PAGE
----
3DanielFilan4mo
It's also not super clear what you algorithmically do instead - words are kind of vague, and trajectory comparisons depend crucially on getting the right info about the trajectory, which is hard, as per the ELK document [https://www.lesswrong.com/posts/qHCDysDnvhteW7kRd/arc-s-first-technical-report-eliciting-latent-knowledge] .
Job Offering: Help Communicate Infrabayesianism

A future episode might include a brief distillation of that episode ;)

2Steve Byrnes5mo
There was one paragraph from the podcast that I found especially enlightening—I excerpted it here (Section 3.2.3) [https://www.lesswrong.com/posts/SzrmsbkqydpZyPuEh/my-take-on-vanessa-kosoy-s-take-on-agi-safety#3_2_4_Infra_Bayesianism] .
Summary of the Acausal Attack Issue for AIXI

But wait, there can only be so many low-complexity universes, and if they're launching successful attacks, said attacks would be distributed amongst a far far far larger population of more-complex universes.

Can't you just condition on the input stream to affect all the more-complex universes, rather than targetting a single universe? Specifically: look at the input channel, run basically-Solomonoff-induction yourself, then figure out which universe you're being fed inputs of and pick outputs appropriately. You can't be incredibly powerful this way, sinc... (read more)

Introduction To The Infra-Bayesianism Sequence

That said, this sequence is tricky to understand and I'm bad at it! I look forward to brave souls helping to digest it for the community at large.

I interviewed Vanessa here in an attempt to make this more digestible: it hopefully acts as context for the sequence, rather than a replacement for reading it.

Shulman and Yudkowsky on AI progress

One thing Carl notes is that a variety of areas where AI could contribute a lot to the economy are currently pretty unregulated. But I think there's a not-crazy story where once you are within striking range of making an area way more efficient with computers, then the regulation hits. I'm not sure how to evaluate how right that is (e.g. I don't think it's the story of housing regulation), but just wanted it said.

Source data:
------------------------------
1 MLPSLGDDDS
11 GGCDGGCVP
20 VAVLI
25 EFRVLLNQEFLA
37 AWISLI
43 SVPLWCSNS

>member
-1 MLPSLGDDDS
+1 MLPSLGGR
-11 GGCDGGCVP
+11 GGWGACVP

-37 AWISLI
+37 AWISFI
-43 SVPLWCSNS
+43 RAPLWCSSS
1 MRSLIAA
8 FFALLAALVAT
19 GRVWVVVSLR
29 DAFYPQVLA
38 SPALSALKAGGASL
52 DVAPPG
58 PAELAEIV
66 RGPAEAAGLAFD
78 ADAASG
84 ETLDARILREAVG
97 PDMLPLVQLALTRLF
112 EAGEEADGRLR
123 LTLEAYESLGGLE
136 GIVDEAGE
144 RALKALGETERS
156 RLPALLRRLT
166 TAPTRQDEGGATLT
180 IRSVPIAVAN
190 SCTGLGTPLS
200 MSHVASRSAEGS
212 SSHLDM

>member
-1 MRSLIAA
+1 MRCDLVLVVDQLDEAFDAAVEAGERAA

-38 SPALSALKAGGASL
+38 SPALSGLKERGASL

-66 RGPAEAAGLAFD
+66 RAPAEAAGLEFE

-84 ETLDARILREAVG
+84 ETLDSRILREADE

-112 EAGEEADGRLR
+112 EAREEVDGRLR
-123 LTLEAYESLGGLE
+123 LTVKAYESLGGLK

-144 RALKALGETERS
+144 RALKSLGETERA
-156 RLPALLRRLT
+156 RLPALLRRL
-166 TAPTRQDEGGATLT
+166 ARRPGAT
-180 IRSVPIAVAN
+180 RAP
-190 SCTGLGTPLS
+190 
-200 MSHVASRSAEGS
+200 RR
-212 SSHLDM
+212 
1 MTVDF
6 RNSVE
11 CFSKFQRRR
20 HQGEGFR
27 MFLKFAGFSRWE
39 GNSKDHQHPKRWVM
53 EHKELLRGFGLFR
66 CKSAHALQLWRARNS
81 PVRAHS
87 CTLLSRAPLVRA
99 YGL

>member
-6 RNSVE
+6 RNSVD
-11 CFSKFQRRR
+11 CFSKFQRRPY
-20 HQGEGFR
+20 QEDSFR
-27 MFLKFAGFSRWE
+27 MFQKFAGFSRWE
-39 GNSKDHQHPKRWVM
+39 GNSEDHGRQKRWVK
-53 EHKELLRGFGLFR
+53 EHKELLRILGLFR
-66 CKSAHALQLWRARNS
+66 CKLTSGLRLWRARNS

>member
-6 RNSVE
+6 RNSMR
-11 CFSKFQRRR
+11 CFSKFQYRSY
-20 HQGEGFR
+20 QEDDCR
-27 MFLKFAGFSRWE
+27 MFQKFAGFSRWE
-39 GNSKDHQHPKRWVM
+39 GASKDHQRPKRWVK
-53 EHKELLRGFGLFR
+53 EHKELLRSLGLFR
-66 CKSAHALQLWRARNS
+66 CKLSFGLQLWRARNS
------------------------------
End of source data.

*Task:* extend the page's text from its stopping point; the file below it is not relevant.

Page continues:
Soares, Tallinn, and Yudkowsky discuss AGI cognition

Anders Sandberg could tell us what fraction of the reachable universe is being lost per minute, which would tell us how much more surety it would need to expect to gain by waiting another minute before acting.

From Ord (2021):

Each year the affectable universe will only shrink in volume by about one part in 5 billion.

So, since there are about 5e5 minutes in a year, you lose about 1 part in 5e5 * 5e9 = 3e15 every minute.

5Rob Bensinger7mo
I think the intended visualization is simply that you create a very small self-replicating machine, and have it replicate enough times in the atmosphere that every human-sized organism on the planet will on average contain many copies of it. One of my co-workers at MIRI comments: Regarding the idea of diamondoid nanotechnology, Drexler's Nanosystems and http://www.molecularassembler.com/Nanofactory/index.htm [http://www.molecularassembler.com/Nanofactory/index.htm] talk about the general concept.
Soares, Tallinn, and Yudkowsky discuss AGI cognition

Then, in my lower-bound concretely-visualized strategy for how I would do it, the AI either proliferates or activates already-proliferated tiny diamondoid bacteria and everybody immediately falls over dead during the same 1-second period

Dumb question: how do you get some substance into every human's body within the same 1 second period? Aren't a bunch of people e.g. in the middle of some national park, away from convenient air vents? Is the substance somehow everywhere in the atmosphere all at once?

(I wouldn't normally ask these sorts of questions since... (read more)

3DanielFilan7mo
Also: what is a diamondoid bacterium?
What exactly is GPT-3's base objective?

Expected return in a particular environment/distribution? Or not? If not, then you may be in a deployment context where you aren't updating the weights anymore and so there is no expected return